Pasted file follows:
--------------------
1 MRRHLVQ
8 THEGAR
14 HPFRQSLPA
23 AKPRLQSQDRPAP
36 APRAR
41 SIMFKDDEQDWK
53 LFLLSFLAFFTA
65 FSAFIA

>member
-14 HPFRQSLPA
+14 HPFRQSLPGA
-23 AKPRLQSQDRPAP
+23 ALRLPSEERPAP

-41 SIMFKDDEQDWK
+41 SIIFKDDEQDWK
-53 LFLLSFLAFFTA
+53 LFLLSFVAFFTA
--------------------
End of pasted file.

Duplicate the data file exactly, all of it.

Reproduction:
1 MRRHLVQ
8 THEGAR
14 HPFRQSLPA
23 AKPRLQSQDRPAP
36 APRAR
41 SIMFKDDEQDWK
53 LFLLSFLAFFTA
65 FSAFIA

>member
-14 HPFRQSLPA
+14 HPFRQSLPGA
-23 AKPRLQSQDRPAP
+23 ALRLPSEERPAP

-41 SIMFKDDEQDWK
+41 SIIFKDDEQDWK
-53 LFLLSFLAFFTA
+53 LFLLSFVAFFTA